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Here’s Why There Are So Few Second-Time Super Bowl Advertisers

New York City Prepares For Super Bowl XLVIIINew York City Prepares For Super Bowl XLVIII
Times Square in New York City. Photograph by Andrew Burton — Getty Images

With the promise of millions of eyeballs on the Super Bowl on Feb. 7, you would think that advertisers who made their debut for the big game last year would return in droves.

Instead, the risks of spending a huge portion of a company’s marketing budget and seeing little reward for it weigh heavily on second-year advertisers. Companies like cruise operator Carnival Corporation and adhesives maker Loctite, who were among 15 new entrants last year, are not planning to return, reported the New York Times.

A company that is planning a second Super Bowl ad—Avocados From Mexico, which does nonprofit marketing for two avocado associations—reportedly spent nearly 30% of their $18-million advertising budget on thirty seconds of commercial time at the Super Bowl, the publication added. This has upped the pressure for the company, which saw positive sales jumps after their Super Bowl ad last year, to deliver results on this year’s ad time. Other returning sophomore campaigns include those by Skittles and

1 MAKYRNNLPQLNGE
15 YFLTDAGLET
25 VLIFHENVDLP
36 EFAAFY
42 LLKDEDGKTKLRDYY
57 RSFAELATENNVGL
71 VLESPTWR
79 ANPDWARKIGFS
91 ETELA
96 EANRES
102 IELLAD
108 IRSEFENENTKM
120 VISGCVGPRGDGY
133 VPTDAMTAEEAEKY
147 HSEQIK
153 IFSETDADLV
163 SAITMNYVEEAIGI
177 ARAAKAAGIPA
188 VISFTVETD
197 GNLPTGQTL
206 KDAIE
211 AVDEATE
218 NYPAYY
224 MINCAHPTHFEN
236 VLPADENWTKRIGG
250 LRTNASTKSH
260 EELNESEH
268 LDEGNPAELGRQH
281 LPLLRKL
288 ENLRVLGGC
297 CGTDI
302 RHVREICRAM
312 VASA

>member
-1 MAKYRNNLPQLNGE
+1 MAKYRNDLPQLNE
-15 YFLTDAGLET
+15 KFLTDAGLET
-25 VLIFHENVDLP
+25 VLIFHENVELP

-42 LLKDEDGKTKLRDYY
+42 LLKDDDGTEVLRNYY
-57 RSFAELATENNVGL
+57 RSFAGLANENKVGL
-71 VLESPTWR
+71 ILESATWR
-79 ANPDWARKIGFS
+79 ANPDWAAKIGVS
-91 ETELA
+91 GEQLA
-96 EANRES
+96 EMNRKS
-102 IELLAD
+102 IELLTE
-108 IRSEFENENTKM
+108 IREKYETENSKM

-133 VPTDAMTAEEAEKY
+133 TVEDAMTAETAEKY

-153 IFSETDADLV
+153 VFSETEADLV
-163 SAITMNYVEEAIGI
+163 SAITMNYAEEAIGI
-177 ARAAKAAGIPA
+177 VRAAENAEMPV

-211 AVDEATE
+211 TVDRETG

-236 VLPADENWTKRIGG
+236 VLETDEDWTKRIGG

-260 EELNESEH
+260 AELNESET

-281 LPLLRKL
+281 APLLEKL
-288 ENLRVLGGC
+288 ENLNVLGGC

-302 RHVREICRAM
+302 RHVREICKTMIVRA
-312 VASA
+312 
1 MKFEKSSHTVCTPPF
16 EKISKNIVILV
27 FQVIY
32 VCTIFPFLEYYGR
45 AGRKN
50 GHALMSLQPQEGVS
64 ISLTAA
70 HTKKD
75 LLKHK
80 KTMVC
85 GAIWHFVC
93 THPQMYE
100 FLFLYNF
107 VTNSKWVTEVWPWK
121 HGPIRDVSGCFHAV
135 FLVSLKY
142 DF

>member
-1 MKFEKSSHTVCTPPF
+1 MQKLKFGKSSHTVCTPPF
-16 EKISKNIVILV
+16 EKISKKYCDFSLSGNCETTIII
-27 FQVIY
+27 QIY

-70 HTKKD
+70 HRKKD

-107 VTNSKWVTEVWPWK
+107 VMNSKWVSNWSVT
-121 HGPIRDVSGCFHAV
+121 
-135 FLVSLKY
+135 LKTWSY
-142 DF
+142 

“In a weird way, it’s more stressful because you have to come back,” Jay Russell, chief creative officer of GSD&M, the advertising agency for Avocados From Mexico, told the Times.

The ad rate for Super Bowl 50 has been pegged at $5 million for 30 seconds of airtime on broadcast network CBS, reported Ad Age. Over the last five seasons, the estimated asking price for a 30-second Super Bowl ad has increased by an average of 11.1% year over year. According to research firm Kantar Media, the game has generated around $2.19 billion in advertising spending from 2005 to 2014:

What the Super Bowl does help, however, is increase the social media chatter around the brand. Roughly 70% of the online chatter about Avocados From Mexico’s TV ads were related to the Super Bowl, reported the newspaper.